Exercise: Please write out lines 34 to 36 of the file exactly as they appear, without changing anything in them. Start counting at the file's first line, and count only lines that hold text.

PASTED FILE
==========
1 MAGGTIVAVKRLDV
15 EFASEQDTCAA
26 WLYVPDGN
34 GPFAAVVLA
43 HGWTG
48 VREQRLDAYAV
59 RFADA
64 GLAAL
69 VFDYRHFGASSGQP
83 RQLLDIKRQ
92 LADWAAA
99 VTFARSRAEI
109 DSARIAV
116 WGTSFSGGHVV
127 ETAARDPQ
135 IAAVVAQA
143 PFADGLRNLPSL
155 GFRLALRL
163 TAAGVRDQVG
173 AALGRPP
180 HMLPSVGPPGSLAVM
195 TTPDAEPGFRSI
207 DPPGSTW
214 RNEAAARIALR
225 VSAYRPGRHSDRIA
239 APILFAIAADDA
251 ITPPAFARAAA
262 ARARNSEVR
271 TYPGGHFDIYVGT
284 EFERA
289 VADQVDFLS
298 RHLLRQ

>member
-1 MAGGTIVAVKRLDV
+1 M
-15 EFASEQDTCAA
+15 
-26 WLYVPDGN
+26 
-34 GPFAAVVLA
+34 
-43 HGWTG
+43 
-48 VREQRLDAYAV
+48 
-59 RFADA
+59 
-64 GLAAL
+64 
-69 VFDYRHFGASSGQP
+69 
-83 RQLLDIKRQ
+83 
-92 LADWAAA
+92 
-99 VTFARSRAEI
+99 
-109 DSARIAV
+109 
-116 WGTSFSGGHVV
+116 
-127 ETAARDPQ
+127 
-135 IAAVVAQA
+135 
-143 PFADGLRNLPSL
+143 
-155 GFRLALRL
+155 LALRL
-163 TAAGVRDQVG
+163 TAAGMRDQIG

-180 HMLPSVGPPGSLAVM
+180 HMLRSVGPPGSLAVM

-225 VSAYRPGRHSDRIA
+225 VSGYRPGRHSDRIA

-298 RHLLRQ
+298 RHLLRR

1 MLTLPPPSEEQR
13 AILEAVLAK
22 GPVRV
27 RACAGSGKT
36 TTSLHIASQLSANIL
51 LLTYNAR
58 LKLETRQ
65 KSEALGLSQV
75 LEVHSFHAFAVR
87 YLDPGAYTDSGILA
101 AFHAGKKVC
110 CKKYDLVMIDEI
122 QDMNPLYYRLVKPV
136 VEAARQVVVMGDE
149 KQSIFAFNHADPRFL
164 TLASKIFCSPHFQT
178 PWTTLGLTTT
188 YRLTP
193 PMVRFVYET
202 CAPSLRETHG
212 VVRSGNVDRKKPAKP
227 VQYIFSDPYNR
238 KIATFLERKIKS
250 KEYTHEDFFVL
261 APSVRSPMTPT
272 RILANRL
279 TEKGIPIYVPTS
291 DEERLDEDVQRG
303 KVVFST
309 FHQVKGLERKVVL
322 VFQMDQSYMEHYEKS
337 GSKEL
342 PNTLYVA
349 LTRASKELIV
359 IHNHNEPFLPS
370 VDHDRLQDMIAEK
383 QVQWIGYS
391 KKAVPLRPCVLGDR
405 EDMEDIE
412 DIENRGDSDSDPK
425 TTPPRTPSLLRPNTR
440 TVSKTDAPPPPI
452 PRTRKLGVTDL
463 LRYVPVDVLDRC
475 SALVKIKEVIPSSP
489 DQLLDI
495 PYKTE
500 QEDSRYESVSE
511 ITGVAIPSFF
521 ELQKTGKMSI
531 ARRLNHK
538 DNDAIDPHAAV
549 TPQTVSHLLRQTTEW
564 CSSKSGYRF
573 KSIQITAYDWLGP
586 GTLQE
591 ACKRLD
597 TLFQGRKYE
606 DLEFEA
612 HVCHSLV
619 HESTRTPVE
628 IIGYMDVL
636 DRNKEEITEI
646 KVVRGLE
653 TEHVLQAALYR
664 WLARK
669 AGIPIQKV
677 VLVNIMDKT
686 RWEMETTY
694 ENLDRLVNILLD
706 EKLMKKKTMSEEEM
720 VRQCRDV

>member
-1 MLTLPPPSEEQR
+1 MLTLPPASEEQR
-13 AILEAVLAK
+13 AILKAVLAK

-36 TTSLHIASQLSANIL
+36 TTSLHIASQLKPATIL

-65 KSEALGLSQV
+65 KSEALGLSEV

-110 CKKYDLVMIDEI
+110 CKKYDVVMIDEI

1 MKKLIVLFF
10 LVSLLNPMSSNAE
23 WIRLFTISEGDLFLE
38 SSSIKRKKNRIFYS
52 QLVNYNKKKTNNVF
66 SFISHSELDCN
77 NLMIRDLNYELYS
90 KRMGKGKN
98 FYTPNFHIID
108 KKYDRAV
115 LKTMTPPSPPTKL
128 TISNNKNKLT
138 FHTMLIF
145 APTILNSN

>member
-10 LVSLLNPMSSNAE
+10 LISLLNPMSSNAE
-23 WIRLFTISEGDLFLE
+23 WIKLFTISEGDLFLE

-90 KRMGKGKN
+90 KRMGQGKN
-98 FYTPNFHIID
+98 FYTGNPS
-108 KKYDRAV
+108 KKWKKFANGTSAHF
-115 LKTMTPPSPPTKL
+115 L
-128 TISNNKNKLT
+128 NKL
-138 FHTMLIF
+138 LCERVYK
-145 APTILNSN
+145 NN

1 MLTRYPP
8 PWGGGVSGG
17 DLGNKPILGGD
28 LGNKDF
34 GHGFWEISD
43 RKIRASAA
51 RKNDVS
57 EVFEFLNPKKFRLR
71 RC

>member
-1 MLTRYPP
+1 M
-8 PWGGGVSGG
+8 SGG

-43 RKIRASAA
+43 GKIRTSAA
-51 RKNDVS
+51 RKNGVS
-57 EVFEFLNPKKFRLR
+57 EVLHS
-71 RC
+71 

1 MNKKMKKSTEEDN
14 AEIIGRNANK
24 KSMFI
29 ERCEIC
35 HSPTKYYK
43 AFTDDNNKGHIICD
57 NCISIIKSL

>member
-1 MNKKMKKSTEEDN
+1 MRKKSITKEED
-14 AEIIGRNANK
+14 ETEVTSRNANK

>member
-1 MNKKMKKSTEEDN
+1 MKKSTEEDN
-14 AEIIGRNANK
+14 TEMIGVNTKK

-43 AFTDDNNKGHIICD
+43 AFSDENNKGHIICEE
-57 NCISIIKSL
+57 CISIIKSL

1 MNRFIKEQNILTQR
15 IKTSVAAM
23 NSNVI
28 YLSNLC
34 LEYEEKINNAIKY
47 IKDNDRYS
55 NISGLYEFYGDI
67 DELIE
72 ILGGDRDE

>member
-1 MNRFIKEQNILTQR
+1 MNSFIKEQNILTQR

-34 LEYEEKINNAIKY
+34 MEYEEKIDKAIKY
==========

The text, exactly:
-1 MAGGTIVAVKRLDV
+1 M
-15 EFASEQDTCAA